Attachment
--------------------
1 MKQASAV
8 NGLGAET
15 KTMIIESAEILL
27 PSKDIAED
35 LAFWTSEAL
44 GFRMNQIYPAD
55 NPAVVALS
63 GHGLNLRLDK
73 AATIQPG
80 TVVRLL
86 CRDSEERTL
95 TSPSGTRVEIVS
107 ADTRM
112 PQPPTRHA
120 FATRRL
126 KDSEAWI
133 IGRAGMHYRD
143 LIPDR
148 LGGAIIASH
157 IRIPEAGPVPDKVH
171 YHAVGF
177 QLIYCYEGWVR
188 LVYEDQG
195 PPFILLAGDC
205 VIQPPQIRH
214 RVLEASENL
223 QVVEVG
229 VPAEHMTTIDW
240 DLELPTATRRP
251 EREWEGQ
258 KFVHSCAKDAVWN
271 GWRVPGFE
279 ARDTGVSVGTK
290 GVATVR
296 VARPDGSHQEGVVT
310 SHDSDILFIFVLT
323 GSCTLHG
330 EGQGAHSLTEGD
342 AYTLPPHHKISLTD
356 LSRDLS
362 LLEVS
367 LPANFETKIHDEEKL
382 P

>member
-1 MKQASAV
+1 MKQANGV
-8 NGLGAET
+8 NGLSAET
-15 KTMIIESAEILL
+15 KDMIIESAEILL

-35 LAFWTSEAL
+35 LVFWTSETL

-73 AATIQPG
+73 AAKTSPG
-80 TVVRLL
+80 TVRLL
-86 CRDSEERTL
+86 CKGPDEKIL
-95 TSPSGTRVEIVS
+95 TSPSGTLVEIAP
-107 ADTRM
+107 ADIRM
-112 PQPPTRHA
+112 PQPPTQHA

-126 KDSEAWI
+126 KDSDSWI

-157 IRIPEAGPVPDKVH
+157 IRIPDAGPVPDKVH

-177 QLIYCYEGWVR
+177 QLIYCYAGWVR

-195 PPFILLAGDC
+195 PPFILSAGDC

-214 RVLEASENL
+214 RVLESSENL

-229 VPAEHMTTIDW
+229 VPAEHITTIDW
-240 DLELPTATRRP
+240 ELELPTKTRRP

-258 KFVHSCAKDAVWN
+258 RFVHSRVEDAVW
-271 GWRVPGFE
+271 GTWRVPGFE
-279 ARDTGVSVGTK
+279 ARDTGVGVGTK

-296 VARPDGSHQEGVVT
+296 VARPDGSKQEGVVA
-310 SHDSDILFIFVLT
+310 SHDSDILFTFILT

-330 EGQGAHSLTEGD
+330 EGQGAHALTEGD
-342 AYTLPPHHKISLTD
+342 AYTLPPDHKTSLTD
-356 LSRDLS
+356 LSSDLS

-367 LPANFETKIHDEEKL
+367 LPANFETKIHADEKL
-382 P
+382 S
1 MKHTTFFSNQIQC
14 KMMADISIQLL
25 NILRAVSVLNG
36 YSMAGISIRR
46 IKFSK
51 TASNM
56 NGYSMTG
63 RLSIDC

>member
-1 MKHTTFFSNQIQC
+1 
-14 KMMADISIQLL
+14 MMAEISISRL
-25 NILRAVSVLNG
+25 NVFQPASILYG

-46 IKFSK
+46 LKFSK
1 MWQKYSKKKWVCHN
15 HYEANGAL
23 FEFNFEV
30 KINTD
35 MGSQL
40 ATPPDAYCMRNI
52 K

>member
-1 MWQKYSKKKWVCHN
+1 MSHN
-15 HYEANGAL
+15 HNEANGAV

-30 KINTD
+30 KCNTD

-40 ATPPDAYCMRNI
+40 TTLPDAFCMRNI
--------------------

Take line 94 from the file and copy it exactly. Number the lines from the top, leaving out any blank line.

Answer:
+356 LSSDLS